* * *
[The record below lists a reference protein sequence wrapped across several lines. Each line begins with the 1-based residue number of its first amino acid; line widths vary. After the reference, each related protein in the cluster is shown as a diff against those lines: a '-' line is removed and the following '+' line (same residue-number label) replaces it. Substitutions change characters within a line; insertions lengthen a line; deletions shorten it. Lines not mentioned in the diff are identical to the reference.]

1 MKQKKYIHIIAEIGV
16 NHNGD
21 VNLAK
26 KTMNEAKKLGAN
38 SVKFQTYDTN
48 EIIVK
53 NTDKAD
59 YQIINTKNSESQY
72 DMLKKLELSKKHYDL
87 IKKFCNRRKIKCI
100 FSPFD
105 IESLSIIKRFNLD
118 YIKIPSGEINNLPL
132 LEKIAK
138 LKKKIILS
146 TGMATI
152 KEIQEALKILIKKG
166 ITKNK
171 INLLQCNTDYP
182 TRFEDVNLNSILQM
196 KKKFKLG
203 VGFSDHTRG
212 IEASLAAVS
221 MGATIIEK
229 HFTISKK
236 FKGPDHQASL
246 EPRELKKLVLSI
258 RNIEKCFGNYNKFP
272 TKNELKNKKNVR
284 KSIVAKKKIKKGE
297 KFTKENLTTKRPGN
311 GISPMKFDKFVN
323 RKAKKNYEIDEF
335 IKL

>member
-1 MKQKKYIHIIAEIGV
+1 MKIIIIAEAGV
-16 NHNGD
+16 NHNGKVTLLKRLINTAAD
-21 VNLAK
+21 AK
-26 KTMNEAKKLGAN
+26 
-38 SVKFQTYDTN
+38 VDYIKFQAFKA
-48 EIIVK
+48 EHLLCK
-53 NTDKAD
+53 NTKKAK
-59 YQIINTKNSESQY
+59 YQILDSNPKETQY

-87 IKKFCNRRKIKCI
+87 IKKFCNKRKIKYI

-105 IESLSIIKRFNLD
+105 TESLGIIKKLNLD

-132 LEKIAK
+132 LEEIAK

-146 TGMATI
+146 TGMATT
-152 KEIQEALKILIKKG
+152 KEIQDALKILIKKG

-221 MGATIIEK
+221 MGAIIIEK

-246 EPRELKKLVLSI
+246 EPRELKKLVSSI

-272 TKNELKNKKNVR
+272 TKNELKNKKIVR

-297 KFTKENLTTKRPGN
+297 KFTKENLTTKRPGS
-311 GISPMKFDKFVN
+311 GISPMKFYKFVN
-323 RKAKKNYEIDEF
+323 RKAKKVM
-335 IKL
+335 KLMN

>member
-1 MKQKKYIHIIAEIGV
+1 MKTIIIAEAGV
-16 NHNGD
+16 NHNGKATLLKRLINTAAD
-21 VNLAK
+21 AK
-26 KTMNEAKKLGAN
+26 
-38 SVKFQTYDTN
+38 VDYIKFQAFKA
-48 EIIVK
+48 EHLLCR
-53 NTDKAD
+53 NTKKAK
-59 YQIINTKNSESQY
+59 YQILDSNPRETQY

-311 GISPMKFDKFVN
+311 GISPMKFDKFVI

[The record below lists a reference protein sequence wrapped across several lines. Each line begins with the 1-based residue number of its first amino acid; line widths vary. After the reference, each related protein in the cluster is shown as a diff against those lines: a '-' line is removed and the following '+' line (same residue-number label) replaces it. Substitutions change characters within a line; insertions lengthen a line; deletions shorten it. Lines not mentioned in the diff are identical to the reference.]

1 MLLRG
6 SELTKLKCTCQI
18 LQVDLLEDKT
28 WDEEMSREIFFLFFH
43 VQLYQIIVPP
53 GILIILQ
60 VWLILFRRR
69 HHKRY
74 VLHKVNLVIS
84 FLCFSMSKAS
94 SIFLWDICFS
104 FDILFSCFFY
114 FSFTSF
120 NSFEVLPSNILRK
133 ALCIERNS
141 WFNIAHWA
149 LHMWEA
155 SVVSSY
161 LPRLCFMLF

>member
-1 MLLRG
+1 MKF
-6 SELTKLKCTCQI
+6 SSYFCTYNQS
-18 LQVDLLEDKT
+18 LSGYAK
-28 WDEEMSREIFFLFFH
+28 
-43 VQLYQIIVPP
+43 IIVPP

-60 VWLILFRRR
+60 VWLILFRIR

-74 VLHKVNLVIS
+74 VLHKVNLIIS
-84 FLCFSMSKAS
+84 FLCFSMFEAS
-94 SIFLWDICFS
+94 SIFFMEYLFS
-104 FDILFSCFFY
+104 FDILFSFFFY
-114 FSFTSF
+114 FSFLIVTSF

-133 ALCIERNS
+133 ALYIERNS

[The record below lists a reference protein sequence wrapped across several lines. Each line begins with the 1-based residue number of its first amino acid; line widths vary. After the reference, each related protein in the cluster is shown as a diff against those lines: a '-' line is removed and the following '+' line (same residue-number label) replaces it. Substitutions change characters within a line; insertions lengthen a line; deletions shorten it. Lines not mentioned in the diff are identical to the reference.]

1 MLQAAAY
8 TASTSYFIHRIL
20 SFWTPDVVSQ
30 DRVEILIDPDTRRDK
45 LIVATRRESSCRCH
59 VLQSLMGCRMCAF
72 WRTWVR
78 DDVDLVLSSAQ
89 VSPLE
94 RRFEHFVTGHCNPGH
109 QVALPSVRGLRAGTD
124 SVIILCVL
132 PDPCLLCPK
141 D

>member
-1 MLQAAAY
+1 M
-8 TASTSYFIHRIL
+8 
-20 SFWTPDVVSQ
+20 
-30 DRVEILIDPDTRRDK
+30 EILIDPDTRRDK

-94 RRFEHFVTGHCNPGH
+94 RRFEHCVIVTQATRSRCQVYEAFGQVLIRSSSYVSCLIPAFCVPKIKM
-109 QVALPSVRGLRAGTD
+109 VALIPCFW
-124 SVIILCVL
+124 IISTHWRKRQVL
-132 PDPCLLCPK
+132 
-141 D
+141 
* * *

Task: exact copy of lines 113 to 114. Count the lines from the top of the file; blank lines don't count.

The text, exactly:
149 LHMWEA
155 SVVSSY